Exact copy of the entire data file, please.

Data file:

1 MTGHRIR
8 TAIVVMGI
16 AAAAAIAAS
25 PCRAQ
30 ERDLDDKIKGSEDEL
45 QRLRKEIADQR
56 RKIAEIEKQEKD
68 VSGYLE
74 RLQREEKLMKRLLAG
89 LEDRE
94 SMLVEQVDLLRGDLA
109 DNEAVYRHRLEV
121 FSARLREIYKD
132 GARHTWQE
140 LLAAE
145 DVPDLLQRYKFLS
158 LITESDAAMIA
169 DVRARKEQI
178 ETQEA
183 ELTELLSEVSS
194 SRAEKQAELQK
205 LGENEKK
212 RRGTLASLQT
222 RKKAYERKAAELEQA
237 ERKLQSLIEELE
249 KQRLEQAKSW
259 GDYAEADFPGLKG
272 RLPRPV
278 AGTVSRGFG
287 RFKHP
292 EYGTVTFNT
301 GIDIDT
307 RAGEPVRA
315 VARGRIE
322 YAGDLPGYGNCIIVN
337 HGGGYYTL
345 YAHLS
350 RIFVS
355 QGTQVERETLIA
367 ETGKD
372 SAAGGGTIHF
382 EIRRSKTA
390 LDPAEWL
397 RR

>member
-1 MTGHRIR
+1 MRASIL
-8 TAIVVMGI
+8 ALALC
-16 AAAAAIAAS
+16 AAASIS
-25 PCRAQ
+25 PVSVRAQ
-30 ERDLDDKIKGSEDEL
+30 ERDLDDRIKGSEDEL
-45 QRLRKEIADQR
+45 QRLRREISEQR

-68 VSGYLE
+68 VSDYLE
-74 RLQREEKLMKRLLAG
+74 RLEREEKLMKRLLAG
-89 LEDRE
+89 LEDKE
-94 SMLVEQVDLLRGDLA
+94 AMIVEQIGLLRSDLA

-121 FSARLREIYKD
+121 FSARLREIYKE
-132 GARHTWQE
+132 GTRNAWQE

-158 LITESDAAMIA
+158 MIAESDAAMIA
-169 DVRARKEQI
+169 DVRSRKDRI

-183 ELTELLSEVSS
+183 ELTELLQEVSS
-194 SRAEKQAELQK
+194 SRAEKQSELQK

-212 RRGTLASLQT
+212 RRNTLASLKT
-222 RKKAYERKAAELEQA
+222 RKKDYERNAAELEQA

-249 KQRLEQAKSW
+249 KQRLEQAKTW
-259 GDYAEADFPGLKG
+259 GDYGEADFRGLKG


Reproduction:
1 MTGHRIR
8 TAIVVMGI
16 AAAAAIAAS
25 PCRAQ
30 ERDLDDKIKGSEDEL
45 QRLRKEIADQR
56 RKIAEIEKQEKD
68 VSGYLE
74 RLQREEKLMKRLLAG
89 LEDRE
94 SMLVEQVDLLRGDLA
109 DNEAVYRHRLEV
121 FSARLREIYKD
132 GARHTWQE
140 LLAAE
145 DVPDLLQRYKFLS
158 LITESDAAMIA
169 DVRARKEQI
178 ETQEA
183 ELTELLSEVSS
194 SRAEKQAELQK
205 LGENEKK
212 RRGTLASLQT
222 RKKAYERKAAELEQA
237 ERKLQSLIEELE
249 KQRLEQAKSW
259 GDYAEADFPGLKG
272 RLPRPV
278 AGTVSRGFG
287 RFKHP
292 EYGTVTFNT
301 GIDIDT
307 RAGEPVRA
315 VARGRIE
322 YAGDLPGYGNCIIVN
337 HGGGYYTL
345 YAHLS
350 RIFVS
355 QGTQVERETLIA
367 ETGKD
372 SAAGGGTIHF
382 EIRRSKTA
390 LDPAEWL
397 RR

>member
-1 MTGHRIR
+1 MRASIL
-8 TAIVVMGI
+8 ALALC
-16 AAAAAIAAS
+16 AAASIS
-25 PCRAQ
+25 PVSVRAQ
-30 ERDLDDKIKGSEDEL
+30 ERDLDDRIKGSEDEL
-45 QRLRKEIADQR
+45 QRLRREISEQR

-68 VSGYLE
+68 VSDYLE
-74 RLQREEKLMKRLLAG
+74 RLEREEKLMKRLLAG
-89 LEDRE
+89 LEDKE
-94 SMLVEQVDLLRGDLA
+94 AMIVEQIGLLRSDLA

-121 FSARLREIYKD
+121 FSARLREIYKE
-132 GARHTWQE
+132 GTRNAWQE

-158 LITESDAAMIA
+158 MIAESDAAMIA
-169 DVRARKEQI
+169 DVRSRKDRI

-183 ELTELLSEVSS
+183 ELTELLQEVSS
-194 SRAEKQAELQK
+194 SRAEKQSELQK

-212 RRGTLASLQT
+212 RRNTLASLKT
-222 RKKAYERKAAELEQA
+222 RKKDYERNAAELEQA

-249 KQRLEQAKSW
+249 KQRLEQAKTW
-259 GDYAEADFPGLKG
+259 GDYGEADFRGLKG